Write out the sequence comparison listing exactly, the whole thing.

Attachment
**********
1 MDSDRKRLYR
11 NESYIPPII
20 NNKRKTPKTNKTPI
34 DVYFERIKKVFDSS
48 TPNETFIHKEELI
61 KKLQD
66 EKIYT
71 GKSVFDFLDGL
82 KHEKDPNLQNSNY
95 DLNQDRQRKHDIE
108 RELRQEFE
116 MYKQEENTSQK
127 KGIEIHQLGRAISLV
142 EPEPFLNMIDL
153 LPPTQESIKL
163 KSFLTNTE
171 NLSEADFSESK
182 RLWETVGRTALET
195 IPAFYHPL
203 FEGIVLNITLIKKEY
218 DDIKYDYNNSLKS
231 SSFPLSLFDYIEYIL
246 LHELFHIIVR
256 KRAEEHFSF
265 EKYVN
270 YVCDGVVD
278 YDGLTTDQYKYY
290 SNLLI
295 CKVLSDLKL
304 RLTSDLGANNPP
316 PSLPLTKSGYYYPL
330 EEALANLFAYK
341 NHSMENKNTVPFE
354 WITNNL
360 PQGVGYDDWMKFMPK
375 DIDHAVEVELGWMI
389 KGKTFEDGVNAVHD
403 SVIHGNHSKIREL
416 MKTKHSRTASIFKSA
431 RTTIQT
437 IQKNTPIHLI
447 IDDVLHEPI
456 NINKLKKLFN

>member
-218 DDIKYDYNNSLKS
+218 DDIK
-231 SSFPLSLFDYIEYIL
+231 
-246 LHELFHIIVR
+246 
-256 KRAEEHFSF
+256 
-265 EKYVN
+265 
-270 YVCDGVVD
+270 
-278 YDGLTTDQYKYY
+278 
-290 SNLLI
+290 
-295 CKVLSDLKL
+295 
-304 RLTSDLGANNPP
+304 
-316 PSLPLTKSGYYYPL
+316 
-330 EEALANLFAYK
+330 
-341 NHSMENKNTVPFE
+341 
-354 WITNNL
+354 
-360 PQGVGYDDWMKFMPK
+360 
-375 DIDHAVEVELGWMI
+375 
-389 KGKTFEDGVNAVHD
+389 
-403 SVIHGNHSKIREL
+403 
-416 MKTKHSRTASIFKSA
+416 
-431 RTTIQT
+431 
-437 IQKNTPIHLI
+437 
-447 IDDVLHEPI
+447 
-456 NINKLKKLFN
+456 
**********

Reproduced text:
1 MDSDRKRLYR
11 NESYIPPII
20 NNKRKTPKTNKTPI
34 DVYFERIKKVFDSS
48 TPNETFIHKEELI
61 KKLQD
66 EKIYT
71 GKSVFDFLDGL
82 KHEKDPNLQNSNY
95 DLNQDRQRKHDIE
108 RELRQEFE
116 MYKQEENTSQK
127 KGIEIHQLGRAISLV
142 EPEPFLNMIDL
153 LPPTQESIKL
163 KSFLTNTE
171 NLSEADFSESK
182 RLWETVGRTALET
195 IPAFYHPL
203 FEGIVLNITLIKKEY
218 DDIKYDYNNSLKS
231 SSFPLSLFDYIEYIL
246 LHELFHIIVR
256 KRAEEHFSF
265 EKYVN
270 YVCDGVVD
278 YDGLTTDQYKYY
290 SNLLI
295 CKVLSDLKL
304 RLTSDLGANNPP
316 PSLPLTKSGYYYPL
330 EEALANLFAYK
341 NHSMENKNTVPFE
354 WITNNL
360 PQGVGYDDWMKFMPK
375 DIDHAVEVELGWMI
389 KGKTFEDGVNAVHD
403 SVIHGNHSKIREL
416 MKTKHSRTASIFKSA
431 RTTIQT
437 IQKNTPIHLI
447 IDDVLHEPI
456 NINKLKKLFN

>member
-218 DDIKYDYNNSLKS
+218 DDIK
-231 SSFPLSLFDYIEYIL
+231 
-246 LHELFHIIVR
+246 
-256 KRAEEHFSF
+256 
-265 EKYVN
+265 
-270 YVCDGVVD
+270 
-278 YDGLTTDQYKYY
+278 
-290 SNLLI
+290 
-295 CKVLSDLKL
+295 
-304 RLTSDLGANNPP
+304 
-316 PSLPLTKSGYYYPL
+316 
-330 EEALANLFAYK
+330 
-341 NHSMENKNTVPFE
+341 
-354 WITNNL
+354 
-360 PQGVGYDDWMKFMPK
+360 
-375 DIDHAVEVELGWMI
+375 
-389 KGKTFEDGVNAVHD
+389 
-403 SVIHGNHSKIREL
+403 
-416 MKTKHSRTASIFKSA
+416 
-431 RTTIQT
+431 
-437 IQKNTPIHLI
+437 
-447 IDDVLHEPI
+447 
-456 NINKLKKLFN
+456 